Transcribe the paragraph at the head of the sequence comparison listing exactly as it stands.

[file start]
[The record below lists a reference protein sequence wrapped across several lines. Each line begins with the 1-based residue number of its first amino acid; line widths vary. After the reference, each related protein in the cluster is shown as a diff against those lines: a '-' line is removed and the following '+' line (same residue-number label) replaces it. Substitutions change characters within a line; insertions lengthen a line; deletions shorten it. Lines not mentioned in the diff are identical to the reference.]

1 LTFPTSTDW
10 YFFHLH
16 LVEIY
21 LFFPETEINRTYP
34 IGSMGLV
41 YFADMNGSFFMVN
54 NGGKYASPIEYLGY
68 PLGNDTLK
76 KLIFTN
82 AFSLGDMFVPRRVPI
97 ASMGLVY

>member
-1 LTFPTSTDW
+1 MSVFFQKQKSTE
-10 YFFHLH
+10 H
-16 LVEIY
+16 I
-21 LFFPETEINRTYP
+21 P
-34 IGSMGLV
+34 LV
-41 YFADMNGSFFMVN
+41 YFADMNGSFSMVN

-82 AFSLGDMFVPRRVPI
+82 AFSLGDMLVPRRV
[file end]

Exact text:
[The record below lists a reference protein sequence wrapped across several lines. Each line begins with the 1-based residue number of its first amino acid; line widths vary. After the reference, each related protein in the cluster is shown as a diff against those lines: a '-' line is removed and the following '+' line (same residue-number label) replaces it. Substitutions change characters within a line; insertions lengthen a line; deletions shorten it. Lines not mentioned in the diff are identical to the reference.]